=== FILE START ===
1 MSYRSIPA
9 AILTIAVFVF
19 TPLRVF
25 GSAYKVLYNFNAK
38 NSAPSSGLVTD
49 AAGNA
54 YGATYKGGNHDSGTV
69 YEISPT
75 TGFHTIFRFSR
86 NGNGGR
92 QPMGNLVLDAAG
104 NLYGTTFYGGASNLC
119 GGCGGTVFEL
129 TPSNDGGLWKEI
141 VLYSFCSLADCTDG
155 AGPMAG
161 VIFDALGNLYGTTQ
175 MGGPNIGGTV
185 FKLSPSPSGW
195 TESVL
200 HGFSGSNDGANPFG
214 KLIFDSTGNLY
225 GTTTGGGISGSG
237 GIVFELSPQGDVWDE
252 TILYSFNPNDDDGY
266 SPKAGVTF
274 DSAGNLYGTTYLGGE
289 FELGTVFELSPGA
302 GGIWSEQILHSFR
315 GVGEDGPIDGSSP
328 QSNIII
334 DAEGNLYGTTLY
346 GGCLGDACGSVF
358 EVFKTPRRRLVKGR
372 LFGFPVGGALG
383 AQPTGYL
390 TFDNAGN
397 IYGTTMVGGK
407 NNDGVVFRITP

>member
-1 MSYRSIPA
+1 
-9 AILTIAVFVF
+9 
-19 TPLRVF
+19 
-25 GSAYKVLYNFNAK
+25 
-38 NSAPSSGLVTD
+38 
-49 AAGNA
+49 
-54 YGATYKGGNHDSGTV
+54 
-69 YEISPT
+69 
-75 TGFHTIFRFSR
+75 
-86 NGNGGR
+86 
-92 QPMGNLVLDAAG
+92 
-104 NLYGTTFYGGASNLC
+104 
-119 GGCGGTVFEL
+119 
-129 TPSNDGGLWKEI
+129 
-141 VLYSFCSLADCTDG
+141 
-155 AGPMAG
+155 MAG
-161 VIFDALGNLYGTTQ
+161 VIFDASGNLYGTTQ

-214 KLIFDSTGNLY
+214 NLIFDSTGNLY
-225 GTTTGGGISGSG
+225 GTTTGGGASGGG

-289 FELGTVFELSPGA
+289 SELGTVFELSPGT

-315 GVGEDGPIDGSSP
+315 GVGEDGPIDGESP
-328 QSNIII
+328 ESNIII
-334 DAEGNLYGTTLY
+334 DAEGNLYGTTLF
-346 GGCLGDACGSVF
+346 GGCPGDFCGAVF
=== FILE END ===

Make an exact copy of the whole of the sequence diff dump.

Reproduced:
1 MSYRSIPA
9 AILTIAVFVF
19 TPLRVF
25 GSAYKVLYNFNAK
38 NSAPSSGLVTD
49 AAGNA
54 YGATYKGGNHDSGTV
69 YEISPT
75 TGFHTIFRFSR
86 NGNGGR
92 QPMGNLVLDAAG
104 NLYGTTFYGGASNLC
119 GGCGGTVFEL
129 TPSNDGGLWKEI
141 VLYSFCSLADCTDG
155 AGPMAG
161 VIFDALGNLYGTTQ
175 MGGPNIGGTV
185 FKLSPSPSGW
195 TESVL
200 HGFSGSNDGANPFG
214 KLIFDSTGNLY
225 GTTTGGGISGSG
237 GIVFELSPQGDVWDE
252 TILYSFNPNDDDGY
266 SPKAGVTF
274 DSAGNLYGTTYLGGE
289 FELGTVFELSPGA
302 GGIWSEQILHSFR
315 GVGEDGPIDGSSP
328 QSNIII
334 DAEGNLYGTTLY
346 GGCLGDACGSVF
358 EVFKTPRRRLVKGR
372 LFGFPVGGALG
383 AQPTGYL
390 TFDNAGN
397 IYGTTMVGGK
407 NNDGVVFRITP

>member
-1 MSYRSIPA
+1 
-9 AILTIAVFVF
+9 
-19 TPLRVF
+19 
-25 GSAYKVLYNFNAK
+25 
-38 NSAPSSGLVTD
+38 
-49 AAGNA
+49 
-54 YGATYKGGNHDSGTV
+54 
-69 YEISPT
+69 
-75 TGFHTIFRFSR
+75 
-86 NGNGGR
+86 
-92 QPMGNLVLDAAG
+92 
-104 NLYGTTFYGGASNLC
+104 
-119 GGCGGTVFEL
+119 
-129 TPSNDGGLWKEI
+129 
-141 VLYSFCSLADCTDG
+141 
-155 AGPMAG
+155 MAG
-161 VIFDALGNLYGTTQ
+161 VIFDASGNLYGTTQ

-214 KLIFDSTGNLY
+214 NLIFDSTGNLY
-225 GTTTGGGISGSG
+225 GTTTGGGASGGG

-289 FELGTVFELSPGA
+289 SELGTVFELSPGT

-315 GVGEDGPIDGSSP
+315 GVGEDGPIDGESP
-328 QSNIII
+328 ESNIII
-334 DAEGNLYGTTLY
+334 DAEGNLYGTTLF
-346 GGCLGDACGSVF
+346 GGCPGDFCGAVF